QR codes are still quite new in markets outside of Japan. While they are gaining popularity in Western markets, consumers are still baffled by the black and white, blocky patterns that they see on a growing number of products. At times, the codes have been criticized – by both consumers and businesses – for being unappealing to the eye. As the codes begin to play a more prominent role in marketing, companies are looking to make changes to their QR codes to make them more aesthetically pleasing.
It is difficult to introduce new visual elements into the structure of QR codes due to the fact that the code’s pattern contains digital information. If the pattern is eschewed, consumers will no longer be able to make then work. As companies become more comfortable with mobile technology, however, they are able to make changes to the codes without sacrificing their function. Companies like Target, Cadbury and Jack Daniels are taking a bold new approach to how QR codes work and how consumers interact with them.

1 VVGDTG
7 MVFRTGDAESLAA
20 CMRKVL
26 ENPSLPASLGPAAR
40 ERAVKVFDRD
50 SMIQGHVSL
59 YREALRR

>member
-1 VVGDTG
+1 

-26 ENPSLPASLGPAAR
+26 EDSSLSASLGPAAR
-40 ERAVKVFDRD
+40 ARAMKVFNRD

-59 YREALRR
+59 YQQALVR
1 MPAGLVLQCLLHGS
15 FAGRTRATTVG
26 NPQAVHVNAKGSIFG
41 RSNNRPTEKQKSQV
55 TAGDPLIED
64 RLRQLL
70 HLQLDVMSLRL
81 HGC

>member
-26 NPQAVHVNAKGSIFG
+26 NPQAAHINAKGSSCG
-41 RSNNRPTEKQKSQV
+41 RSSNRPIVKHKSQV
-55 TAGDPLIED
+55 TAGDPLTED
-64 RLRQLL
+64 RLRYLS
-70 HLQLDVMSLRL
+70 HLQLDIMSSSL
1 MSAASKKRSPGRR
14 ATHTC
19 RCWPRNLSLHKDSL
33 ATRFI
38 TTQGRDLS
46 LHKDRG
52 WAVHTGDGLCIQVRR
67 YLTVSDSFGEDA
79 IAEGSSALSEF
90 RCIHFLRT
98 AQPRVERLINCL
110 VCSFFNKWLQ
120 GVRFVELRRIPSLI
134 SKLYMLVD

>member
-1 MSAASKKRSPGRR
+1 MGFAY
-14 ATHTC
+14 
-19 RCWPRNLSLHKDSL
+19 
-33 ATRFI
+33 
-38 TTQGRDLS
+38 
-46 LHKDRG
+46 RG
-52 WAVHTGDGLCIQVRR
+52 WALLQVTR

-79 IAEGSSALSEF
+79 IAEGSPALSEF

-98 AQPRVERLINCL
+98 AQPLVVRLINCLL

Using augmented reality, these companies are transforming their codes into full-fledged virtual experiences. Essentially, the codes are serving as a marker that, when engaged by a smart phone, initiates an augmented reality display that interacts with consumers. This is being accomplished with the help of mobile apps such as Aurasma and Blippar, which bring augmented reality into the hands of consumers. Given that the apps do most of the work, the codes can be made to look more simplistic, enabling companies to embed their logos within the code’s design.